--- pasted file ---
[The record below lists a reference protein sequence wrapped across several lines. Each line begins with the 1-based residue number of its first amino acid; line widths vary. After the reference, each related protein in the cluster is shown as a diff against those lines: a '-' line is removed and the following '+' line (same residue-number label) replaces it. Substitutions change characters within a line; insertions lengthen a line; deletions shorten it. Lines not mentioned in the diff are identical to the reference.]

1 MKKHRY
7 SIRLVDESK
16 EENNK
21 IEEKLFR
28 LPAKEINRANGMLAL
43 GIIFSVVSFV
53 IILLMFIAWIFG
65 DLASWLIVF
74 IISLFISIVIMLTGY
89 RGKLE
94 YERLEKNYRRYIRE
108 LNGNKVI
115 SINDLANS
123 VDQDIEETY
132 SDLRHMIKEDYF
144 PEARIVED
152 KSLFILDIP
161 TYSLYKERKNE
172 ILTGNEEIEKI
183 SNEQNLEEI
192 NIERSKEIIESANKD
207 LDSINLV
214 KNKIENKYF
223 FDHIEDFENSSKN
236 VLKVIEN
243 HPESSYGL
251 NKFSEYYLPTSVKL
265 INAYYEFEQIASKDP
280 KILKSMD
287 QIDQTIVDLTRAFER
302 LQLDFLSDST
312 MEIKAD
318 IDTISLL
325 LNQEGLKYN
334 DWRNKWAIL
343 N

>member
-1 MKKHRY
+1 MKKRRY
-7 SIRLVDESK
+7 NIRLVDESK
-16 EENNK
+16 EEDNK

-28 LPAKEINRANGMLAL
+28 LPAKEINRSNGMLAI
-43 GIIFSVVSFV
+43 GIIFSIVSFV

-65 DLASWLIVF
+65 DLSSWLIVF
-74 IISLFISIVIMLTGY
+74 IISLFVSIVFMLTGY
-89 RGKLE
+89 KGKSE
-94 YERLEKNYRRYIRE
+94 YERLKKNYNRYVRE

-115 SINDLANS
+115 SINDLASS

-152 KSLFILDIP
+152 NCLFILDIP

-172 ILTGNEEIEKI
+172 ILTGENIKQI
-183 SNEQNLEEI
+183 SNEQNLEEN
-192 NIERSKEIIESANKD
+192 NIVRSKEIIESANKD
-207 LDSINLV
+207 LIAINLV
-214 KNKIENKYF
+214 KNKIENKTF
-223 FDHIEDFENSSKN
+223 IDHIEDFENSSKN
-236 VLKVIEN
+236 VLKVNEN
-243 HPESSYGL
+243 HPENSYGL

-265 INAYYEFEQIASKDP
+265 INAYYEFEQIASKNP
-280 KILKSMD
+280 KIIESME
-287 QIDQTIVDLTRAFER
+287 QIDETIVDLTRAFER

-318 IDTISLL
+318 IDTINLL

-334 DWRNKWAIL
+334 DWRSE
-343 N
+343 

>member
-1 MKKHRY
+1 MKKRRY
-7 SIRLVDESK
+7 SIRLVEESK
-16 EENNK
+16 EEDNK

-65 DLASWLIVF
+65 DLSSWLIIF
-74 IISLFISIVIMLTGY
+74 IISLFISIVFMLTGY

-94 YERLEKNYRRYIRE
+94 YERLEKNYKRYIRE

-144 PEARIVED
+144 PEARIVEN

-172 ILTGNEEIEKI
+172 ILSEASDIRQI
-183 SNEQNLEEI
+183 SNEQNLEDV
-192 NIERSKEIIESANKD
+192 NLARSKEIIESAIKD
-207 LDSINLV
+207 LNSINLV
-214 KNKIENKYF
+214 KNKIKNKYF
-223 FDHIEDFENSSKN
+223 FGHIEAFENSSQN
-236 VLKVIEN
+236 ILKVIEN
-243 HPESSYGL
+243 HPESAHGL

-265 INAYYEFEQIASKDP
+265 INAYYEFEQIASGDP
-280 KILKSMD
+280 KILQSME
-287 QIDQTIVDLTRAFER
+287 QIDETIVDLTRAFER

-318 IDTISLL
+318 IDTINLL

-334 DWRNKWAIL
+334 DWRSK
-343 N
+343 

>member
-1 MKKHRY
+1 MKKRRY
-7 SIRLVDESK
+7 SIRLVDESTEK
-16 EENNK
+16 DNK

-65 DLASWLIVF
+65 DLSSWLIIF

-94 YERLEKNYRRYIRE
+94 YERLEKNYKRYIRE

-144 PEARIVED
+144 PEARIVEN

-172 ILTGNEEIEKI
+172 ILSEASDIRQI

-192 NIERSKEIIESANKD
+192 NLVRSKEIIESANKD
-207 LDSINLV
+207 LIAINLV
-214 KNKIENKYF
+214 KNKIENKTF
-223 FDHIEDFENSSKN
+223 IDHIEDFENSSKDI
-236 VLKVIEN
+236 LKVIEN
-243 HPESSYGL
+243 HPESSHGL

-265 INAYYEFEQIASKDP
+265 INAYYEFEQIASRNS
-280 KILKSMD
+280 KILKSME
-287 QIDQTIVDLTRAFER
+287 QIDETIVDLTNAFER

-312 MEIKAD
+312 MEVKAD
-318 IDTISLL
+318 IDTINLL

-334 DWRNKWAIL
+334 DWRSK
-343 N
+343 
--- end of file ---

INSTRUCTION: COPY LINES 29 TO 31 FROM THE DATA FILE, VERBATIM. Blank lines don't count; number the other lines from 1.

265 INAYYEFEQIASKDP
280 KILKSMD
287 QIDQTIVDLTRAFER